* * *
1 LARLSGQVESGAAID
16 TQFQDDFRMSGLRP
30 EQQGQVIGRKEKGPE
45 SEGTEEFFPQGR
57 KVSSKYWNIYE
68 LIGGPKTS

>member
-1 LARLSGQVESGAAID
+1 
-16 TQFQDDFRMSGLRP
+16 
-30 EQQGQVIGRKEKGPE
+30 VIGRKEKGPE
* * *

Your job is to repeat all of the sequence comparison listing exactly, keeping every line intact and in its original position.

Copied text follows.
1 LARLSGQVESGAAID
16 TQFQDDFRMSGLRP
30 EQQGQVIGRKEKGPE
45 SEGTEEFFPQGR
57 KVSSKYWNIYE
68 LIGGPKTS

>member
-1 LARLSGQVESGAAID
+1 
-16 TQFQDDFRMSGLRP
+16 
-30 EQQGQVIGRKEKGPE
+30 VIGRKEKGPE